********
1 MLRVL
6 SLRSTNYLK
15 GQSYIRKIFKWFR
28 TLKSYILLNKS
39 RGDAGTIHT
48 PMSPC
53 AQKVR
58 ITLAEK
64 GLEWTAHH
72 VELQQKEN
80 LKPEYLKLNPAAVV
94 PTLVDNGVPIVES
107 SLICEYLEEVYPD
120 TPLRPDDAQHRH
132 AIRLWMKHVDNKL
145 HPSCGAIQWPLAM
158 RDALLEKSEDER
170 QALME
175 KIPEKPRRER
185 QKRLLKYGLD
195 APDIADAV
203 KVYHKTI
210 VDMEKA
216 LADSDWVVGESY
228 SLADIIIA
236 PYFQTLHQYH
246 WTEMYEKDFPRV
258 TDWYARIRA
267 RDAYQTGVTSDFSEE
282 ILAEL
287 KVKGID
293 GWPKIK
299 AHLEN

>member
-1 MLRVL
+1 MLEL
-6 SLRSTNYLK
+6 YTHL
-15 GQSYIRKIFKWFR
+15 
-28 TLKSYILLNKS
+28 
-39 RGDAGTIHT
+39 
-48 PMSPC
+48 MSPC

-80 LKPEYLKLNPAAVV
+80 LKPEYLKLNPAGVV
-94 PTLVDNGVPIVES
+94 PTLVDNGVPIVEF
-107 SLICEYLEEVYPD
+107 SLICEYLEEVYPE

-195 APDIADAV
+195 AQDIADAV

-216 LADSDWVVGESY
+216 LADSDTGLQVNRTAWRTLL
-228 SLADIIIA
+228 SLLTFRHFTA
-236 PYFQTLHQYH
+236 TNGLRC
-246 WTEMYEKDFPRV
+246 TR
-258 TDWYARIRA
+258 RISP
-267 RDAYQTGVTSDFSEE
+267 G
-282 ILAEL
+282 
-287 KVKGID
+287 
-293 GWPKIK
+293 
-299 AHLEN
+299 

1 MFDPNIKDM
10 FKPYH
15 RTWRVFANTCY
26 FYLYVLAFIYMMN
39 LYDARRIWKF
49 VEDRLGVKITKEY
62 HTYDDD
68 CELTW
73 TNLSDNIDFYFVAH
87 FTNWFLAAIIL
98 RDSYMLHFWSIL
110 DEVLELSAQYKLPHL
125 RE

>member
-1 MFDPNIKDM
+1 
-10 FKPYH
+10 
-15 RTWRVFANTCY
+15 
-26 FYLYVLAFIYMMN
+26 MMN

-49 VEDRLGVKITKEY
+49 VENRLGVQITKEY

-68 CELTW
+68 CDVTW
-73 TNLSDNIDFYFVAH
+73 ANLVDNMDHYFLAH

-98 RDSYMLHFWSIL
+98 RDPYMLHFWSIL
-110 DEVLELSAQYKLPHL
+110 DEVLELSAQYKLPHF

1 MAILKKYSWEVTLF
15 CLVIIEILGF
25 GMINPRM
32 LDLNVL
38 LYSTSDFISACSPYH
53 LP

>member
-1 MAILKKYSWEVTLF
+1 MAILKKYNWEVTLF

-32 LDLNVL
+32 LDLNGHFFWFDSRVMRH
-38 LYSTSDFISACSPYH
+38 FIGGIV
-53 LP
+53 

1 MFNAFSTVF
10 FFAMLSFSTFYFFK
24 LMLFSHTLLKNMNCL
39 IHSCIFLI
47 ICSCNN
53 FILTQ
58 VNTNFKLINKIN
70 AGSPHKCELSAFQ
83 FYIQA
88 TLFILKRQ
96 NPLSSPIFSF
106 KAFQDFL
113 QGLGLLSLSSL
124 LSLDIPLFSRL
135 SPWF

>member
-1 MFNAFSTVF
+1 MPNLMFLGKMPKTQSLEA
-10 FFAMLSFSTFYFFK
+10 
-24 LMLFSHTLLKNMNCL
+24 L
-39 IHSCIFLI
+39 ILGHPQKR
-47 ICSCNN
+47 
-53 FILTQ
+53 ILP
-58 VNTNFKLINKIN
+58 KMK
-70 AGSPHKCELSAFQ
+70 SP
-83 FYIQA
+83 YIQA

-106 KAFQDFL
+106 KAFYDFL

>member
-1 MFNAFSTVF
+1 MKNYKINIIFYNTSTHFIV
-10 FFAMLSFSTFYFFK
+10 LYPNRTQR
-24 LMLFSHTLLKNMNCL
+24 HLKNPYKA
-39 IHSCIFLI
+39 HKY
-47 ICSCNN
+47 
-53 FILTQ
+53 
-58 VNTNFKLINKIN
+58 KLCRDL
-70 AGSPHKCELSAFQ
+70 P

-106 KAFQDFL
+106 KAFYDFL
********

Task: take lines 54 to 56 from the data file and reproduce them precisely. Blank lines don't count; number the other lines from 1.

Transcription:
+195 AQDIADAV

-216 LADSDWVVGESY
+216 LADSDTGLQVNRTAWRTLL